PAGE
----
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Drug Use and Transmission of Hepatitis C

Drug use and transmission of Hepatits C occurs with contaminated needles, which is the most common route of infection with Hepatitis C.

Injection drug use is responsible for at least 60 percent of Hepatitis C infection in the United States. The risk of sexual transmission of Hepatitis C (HCV) is much lower than the risk associated with contaminated needles, but still present. Sexual transmission is estimated to account for less than 20 percent of HCV transmission.

The highest rates of sexual transmission are associated with multiple sex partners, and the increased risk may be associated with traumatic sex that results in blood exposure.

Long-term monogamous sexual partners of persons infected with HCV have very low rates of becoming infected (0 to 4 percent). Prior to the discovery of the virus and the development of a screening test for blood, many people were infected through contaminated blood transfusions. Since 1992, infection from blood transfusions is rare in the United States.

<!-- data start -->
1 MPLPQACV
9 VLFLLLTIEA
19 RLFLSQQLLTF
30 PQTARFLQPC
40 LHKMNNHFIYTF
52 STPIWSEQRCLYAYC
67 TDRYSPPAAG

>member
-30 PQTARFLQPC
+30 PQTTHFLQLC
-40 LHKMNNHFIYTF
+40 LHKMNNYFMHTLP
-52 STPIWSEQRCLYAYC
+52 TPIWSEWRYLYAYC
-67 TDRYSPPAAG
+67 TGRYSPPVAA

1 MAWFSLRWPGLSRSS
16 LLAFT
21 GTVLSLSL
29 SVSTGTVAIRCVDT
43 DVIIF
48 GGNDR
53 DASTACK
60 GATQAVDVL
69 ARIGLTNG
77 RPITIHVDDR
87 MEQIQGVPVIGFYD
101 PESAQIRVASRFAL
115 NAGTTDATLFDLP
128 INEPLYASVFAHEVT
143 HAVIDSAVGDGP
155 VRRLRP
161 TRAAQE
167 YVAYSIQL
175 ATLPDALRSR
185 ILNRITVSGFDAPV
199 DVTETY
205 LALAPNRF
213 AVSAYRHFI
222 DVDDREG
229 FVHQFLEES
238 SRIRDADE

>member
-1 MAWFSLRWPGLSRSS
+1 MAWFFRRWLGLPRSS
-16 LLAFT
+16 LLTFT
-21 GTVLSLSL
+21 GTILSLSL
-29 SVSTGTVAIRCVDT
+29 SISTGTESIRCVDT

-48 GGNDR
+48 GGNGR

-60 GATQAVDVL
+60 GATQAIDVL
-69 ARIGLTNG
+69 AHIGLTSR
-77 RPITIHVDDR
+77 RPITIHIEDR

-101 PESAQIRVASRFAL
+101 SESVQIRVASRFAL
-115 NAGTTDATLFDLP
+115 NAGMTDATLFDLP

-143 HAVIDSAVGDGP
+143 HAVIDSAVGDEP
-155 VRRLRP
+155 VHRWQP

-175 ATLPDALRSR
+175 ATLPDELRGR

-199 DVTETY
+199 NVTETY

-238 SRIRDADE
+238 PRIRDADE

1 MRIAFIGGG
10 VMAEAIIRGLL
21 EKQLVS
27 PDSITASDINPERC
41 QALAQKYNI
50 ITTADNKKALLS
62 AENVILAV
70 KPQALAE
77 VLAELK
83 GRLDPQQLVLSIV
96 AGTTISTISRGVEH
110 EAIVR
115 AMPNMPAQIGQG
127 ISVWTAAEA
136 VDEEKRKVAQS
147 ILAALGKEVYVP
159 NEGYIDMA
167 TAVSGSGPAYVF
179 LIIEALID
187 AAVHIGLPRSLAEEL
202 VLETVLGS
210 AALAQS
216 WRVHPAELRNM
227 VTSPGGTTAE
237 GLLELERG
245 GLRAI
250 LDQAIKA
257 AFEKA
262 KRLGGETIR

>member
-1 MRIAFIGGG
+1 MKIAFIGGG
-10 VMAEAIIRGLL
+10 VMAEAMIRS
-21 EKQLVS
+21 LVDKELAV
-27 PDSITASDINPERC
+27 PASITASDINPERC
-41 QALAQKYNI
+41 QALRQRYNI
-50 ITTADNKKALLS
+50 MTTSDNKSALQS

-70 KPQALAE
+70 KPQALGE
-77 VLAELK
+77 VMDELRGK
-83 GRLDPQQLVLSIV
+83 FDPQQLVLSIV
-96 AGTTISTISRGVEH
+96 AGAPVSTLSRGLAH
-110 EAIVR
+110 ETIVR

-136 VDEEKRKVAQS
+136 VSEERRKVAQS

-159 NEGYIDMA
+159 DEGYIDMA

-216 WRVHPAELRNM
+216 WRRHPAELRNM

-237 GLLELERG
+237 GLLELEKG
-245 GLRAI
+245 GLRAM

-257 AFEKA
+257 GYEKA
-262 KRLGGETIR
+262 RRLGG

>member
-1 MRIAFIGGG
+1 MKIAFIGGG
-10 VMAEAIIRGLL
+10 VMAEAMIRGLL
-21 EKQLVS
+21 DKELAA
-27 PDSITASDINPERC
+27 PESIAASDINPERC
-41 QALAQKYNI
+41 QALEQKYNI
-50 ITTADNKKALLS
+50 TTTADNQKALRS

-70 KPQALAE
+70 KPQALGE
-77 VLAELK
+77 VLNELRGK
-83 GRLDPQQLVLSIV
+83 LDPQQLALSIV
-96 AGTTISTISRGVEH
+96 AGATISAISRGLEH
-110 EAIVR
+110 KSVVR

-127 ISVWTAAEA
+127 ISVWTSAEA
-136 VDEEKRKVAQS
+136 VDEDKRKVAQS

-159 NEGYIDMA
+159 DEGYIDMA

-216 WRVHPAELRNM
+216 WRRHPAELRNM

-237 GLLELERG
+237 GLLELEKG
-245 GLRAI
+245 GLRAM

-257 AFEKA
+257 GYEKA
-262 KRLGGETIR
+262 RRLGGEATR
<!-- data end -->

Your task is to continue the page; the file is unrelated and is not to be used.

The average rate of transmission from an infected pregnant mother to her infant is 5 to 6 percent (range 0 to 25 percent). This risk increases if the mother is infected with both HCV and HIV, with reported transmission rates of 5 to 36 percent.  Other potential risks for transmission of Hepatitis C and drug use includes sharing contaminated straws during intranasal use of cocaine, and sharing items such as razors and toothbrushes, which may be contaminated with infected blood.

Data on exposure risks from tattooing or piercing in the United States are sparse.

 

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